• Aortic dissection
  • Prinzmetal angina
  • Drug use (cocaine, amphetamines)
  • Rib fracture
  • Chronic pain syndromes
  • Costochondritis
  • Trauma
  • Pleurisy
  • Acute pulmonary embolism
  • Pneumonia
  • Pulmonary contusion
  • Pneumothorax



Treatment and Management

A healthcare professional will evaluate the severity of the condition and offer the best treatment option for the individual.
People with multivessel coronary artery disease should make major lifestyle changes and seek medical treatment, according to the international guidelines.
There are a lot of different treatment options for multivessel coronary artery disease.


Doctors may consider stenting or surgery to allow more blood to reach specific organs in some cases. This is referred to as revascularization in the medical field.

Although revascularization surgery can be beneficial in some cases and may reduce mortality in many people, it is not suited for everyone. Importantly, revascularization surgery is most successful when combined with other medical treatments and lifestyle adjustments.

Lifestyle changes can include:
  • Exercise
  • Smoking cessation
  • Loss of weight or weight maintenance
  • A significant reduction in alcohol consumption
  • lowering salt consumption
Medical treatment may involve the following:
  • Aspirin and other antiplatelet medicines let blood flow more freely through the arteries.
  • Beta-blockers to treat angina symptoms.
  • Statin treatment to lower cholesterol levels and inflammation.


The multivessel disease has several side effects, including the following:
●Acute coronary syndrome (ACS)
●Acute coronary syndrome (ACS)
●In-stent restenosis
●In-stent thrombosis
●Stent embolization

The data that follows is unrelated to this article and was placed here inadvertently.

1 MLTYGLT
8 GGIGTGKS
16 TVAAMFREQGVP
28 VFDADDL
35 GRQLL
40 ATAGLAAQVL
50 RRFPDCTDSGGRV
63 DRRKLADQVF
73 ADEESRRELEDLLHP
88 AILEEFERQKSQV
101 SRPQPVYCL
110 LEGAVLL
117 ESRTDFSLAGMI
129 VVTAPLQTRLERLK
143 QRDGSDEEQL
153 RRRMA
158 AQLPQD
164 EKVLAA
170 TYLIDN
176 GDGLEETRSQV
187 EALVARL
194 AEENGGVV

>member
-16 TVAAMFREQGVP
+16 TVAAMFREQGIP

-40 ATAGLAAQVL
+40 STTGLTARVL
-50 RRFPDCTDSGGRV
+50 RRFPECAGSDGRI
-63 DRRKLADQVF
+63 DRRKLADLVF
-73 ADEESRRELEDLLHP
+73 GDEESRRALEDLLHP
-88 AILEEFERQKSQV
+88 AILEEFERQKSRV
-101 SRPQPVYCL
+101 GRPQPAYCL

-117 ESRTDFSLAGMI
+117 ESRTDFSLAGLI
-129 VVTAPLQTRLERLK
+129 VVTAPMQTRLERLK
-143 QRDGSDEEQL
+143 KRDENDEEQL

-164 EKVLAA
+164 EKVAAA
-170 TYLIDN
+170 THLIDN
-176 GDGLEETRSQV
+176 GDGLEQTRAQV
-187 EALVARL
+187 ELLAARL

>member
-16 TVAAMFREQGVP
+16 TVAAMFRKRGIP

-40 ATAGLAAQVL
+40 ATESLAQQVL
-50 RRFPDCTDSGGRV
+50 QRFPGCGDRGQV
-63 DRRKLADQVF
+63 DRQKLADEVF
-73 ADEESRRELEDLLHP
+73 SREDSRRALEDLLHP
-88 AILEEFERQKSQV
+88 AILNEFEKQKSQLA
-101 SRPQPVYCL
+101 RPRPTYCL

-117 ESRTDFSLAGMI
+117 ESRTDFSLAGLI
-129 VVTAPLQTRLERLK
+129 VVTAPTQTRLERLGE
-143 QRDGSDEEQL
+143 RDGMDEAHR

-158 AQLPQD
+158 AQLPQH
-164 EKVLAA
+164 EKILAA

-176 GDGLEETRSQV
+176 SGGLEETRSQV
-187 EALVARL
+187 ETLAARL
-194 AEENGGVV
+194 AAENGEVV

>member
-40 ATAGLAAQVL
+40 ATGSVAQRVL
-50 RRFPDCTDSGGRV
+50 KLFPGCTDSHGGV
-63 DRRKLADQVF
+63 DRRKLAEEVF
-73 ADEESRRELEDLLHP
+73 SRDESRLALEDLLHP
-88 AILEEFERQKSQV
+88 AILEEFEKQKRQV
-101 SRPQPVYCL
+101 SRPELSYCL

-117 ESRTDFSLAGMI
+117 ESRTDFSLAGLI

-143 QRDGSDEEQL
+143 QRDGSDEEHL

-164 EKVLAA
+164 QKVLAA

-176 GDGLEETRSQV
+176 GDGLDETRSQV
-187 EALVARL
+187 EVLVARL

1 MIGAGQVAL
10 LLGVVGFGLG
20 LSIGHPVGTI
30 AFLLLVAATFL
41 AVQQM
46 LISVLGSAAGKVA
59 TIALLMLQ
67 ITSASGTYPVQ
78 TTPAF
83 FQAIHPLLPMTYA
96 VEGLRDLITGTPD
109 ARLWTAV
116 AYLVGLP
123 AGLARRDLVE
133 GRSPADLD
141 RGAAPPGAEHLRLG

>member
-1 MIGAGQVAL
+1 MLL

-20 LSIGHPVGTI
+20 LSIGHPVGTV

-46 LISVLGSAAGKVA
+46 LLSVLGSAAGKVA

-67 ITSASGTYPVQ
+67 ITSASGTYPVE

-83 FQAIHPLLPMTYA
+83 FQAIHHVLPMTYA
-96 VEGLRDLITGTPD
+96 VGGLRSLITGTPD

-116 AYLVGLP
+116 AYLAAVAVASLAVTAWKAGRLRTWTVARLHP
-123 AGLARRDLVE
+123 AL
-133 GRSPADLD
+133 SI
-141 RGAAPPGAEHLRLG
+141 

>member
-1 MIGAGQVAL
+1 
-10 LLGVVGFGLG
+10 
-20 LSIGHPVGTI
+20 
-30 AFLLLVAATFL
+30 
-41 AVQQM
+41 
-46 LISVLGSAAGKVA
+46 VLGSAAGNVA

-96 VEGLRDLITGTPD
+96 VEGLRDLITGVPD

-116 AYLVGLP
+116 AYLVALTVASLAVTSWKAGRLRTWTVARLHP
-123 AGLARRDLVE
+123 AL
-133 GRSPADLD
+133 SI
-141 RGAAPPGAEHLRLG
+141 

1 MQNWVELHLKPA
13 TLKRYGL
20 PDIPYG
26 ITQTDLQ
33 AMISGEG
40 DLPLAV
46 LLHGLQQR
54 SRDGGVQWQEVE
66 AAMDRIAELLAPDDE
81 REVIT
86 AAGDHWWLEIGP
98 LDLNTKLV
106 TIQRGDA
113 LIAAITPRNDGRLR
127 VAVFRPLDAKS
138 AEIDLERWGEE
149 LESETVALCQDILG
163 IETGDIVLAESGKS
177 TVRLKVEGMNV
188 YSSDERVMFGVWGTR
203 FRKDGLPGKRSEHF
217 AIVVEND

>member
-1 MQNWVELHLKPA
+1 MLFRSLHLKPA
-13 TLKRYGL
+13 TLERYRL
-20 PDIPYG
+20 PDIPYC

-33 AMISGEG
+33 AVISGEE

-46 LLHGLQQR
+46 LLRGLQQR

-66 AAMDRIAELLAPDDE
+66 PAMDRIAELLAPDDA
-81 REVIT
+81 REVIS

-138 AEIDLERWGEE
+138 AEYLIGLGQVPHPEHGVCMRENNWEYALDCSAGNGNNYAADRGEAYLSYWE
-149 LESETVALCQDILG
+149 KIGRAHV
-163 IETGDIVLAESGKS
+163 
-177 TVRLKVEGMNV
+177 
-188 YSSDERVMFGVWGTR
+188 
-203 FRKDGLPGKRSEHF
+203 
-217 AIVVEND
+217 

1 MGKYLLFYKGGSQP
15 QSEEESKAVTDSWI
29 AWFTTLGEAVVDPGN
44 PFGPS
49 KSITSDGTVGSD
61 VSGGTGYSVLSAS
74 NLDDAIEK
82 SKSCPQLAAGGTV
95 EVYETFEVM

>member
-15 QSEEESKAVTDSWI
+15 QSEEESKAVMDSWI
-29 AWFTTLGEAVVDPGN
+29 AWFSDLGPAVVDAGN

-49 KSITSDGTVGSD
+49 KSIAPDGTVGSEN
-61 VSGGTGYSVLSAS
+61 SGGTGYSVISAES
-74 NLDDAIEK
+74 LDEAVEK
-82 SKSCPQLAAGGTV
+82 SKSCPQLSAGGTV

●Side branch occlusion
●Stent fracture
●Graft failure
●Complications of surgery (bleeding, wound dehiscence, infection, pulmonary complication, stroke, myocardial infarction, arrhythmia, acute kidney injury, transfusion-related reactions)
●Complications of PCI (bleeding, pseudoaneurysm, retroperitoneal hematoma, infection, arterial dissection, distal arterial embolization, coronary perforation, stroke, acute kidney injury, reperfusion injury)


Scroll to Top

Grants Submission

Please read carefully the below criteria to make sure that you are eligible for the GIS Valves 2024 Educational Grant

Please read carefully the below criteria to make sure that you are eligible for the GIS Valves 2024 Educational Grant

1- Subspecialty related to GIS Valves 2024

You can submit the Grant Request if you specialize in the following Subspecialties:

  • Cardiologists
  • Interventionists
  • Cardiovascular Surgeons
  • Chest Diseases Specialists
  • Cardiac Surgeons

2- Professional Approval

  • A recommendation letter must be signed, stamped and approved by the department head in the hospital/ university.
  • It should be directed to the Gulf Intervention Society “GIS”
  • Updated Resume “CV” is required

3- Attendance

To be eligible for reimbursement, 80% of the Program Hours must be attended.

4- Additional Requirements (Increase your opportunity by following these steps using the most active social media account(s))

  1. Follow our social media accounts (Instagram, Facebook, Twitter, LinkedIn).
  2. Engage with our content by liking, sharing our posts, and tagging us using the official hashtag #GIS2024.
  3. Ensure that your post is public.

5- What Grant offers

  • Full Free Registration
  • Reimbursement of Maximum specified amount as per your destination, which covers accommodation for two (2) nights and economy flight tickets. (Reimbursement form to be sent after the approval of your submission


GIS Educational Grant submission deadline: 15 April 2024


For Any Inquires please contact PCO In Charge


Grants Submission

Please Read Carefully the Below Criteria to Make Sure that you are Eligible for the GIS Complications Cases Show 2024 Educational Grant


1. Subspecialty related to GIS Complications Cases Show 2024